The world of physics gives us two interesting concepts: dark matter and dark energy. Cool and mysterious as these sound, they're really just scientists' cagey way of saying they have no idea what's going on in the universe. As an IT director, you have something equally cool-sounding at your disposal, with all the cachet but much less mystery: the dark launch. Sounds impressive, doesn't it? It's like you're issuing some kind of top-secret software deployment, and you should probably wear sunglasses and a suit while you do it. Okay, so that might overstate things a touch. But it certainly has a nice ring to it. But what is a dark launch? You might have heard the term tossed around in context before without fully grasping the meaning. So let's get specific.
What Is a Dark Launch?
If you google around for the term, you'll find some rather scientific-sounding definitions. Those can be very precise but not always very clear. So I'll start with an example instead of a definition. Let's say that you have a new and more secure implementation of registering new users to your site. Historically, launching this is simple in concept, if not in practice. You make a big announcement on the feature, promote it from staging to production, cross your fingers, and buckle up, ready to act or roll back at any minute. Such is the life of those of us that deploy software. But a dark launch takes a different approach. You don't announce anything or buckle up at all. Instead, you implement your new registration scheme and add a feature flag that allows you to toggle live between the new scheme and the old one. And then you just launch it to production, with no fanfare and with the new functionality turned off. This lack of fanfare and lack of change to your application is why it's called a dark launch. Because the feature toggle is turned off, you're basically just launching a tiny, zero-risk patch to your existing code. Except now your new functionality sits quietly in production, ready for some testing. At any point in time, you can toggle the feature flag, try out the new scheme, and put it back quickly if need be. Dark launches, then, are these stealthy, risk-mitigated launches. They're a process whereby you decouple deployments from production validation. And they're powerful. Let's take a look at why this should become a prominent tool in your tool belt.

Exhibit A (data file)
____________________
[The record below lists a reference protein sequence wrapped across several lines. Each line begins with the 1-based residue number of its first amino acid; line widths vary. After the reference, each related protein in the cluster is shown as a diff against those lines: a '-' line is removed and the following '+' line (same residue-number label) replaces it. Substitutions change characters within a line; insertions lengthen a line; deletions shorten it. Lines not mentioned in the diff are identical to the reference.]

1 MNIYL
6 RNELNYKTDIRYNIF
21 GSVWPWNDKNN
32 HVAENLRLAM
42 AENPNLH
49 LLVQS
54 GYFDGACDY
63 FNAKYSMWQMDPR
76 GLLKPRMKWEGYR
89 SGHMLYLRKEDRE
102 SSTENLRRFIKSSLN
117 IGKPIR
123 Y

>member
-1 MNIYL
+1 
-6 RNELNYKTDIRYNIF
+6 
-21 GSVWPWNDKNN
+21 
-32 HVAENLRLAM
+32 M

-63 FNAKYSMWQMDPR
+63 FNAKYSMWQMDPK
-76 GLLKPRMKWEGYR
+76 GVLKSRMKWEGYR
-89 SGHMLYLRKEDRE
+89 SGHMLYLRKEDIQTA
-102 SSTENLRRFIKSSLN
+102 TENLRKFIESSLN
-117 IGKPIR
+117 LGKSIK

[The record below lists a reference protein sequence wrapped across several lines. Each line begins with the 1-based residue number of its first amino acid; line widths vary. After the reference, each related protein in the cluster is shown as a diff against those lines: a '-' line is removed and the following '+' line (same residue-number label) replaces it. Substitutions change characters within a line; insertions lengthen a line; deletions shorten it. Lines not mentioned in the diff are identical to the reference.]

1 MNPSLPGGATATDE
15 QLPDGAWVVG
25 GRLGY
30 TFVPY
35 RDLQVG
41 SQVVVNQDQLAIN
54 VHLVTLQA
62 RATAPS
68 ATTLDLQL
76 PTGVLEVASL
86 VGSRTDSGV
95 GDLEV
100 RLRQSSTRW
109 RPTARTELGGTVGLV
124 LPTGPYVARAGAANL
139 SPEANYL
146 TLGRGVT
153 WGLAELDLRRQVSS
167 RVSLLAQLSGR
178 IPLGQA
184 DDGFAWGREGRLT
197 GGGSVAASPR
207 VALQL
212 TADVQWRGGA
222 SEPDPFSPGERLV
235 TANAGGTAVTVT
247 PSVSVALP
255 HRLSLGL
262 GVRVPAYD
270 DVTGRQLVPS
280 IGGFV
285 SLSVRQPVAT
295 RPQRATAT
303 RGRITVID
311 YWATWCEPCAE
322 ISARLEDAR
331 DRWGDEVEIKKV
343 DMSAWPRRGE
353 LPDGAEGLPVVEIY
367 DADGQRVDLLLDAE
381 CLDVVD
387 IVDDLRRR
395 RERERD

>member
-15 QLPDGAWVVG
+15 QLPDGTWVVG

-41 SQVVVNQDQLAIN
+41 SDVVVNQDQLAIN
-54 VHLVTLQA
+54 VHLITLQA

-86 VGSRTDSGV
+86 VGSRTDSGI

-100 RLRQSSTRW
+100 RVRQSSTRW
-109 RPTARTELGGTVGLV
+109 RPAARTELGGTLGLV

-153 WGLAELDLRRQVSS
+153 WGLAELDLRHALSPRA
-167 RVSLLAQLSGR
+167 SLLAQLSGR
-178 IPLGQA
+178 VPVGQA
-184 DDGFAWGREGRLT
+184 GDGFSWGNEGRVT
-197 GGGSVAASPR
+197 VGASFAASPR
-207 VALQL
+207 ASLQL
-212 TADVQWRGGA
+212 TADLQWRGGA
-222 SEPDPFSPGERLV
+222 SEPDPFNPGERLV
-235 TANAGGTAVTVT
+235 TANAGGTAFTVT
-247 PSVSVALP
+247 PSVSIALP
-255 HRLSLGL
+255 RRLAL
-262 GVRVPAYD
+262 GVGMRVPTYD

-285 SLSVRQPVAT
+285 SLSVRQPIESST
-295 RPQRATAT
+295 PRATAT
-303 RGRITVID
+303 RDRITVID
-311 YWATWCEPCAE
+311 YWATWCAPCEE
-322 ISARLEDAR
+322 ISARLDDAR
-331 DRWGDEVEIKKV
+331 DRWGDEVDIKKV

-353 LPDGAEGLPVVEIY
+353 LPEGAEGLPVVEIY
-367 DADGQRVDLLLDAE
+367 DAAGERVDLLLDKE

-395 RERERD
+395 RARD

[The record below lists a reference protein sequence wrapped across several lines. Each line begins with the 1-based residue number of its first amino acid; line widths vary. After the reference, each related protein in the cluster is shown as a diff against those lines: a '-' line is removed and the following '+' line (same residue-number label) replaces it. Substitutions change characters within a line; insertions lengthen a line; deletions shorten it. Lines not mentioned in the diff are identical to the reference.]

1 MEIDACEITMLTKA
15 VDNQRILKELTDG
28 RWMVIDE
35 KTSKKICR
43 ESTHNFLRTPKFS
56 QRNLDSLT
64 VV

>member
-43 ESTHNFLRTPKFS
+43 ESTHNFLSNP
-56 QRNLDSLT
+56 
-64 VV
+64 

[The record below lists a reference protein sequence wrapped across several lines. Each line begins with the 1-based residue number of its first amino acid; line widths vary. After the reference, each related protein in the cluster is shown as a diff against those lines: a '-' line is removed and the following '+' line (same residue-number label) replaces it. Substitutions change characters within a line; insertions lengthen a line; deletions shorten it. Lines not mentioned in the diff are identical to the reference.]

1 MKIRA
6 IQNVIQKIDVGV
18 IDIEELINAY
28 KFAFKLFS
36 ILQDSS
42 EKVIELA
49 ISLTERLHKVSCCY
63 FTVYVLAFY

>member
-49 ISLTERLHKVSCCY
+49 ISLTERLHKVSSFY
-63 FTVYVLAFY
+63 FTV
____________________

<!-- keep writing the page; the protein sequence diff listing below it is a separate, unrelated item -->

Dark Launches Flatten Your Risk Profile
Let's start with something we've already covered implicitly and just say it explicitly. Dark launches flatten out your group's risk profile. You develop software for periods of time where you incur very little risk as the previous version hums along in production. Then, periodically, you summon all hands to the deck for a massively risky launch, scrambling frantically when things go wrong. And I say "when" because things do go wrong. The practice of dark launches mostly de-risk the actual production deployment. You can then incur the risk of turning on the new functionality at your relative leisure, picking your spots and carefully controlling the process. The overall result is that you exist in a state where you no longer have periods of outsize risk.
Stop The Dreaded Fights Over "Technical Stories"
At just about every enterprise with which I consult, IT and the business tend to duke it out over the idea of "technical stories." (This is what agile shops call them, anyway.) These are changes you make to the code that have no bearing on the user, such as refactorings. To understand what I mean, consider their two perspectives:
IT: "We need to spend some time reworking the data access layer or we're going to be in trouble later."
The Business: "That's a time sink that doesn't get me what I need, so I don't want you to do that now."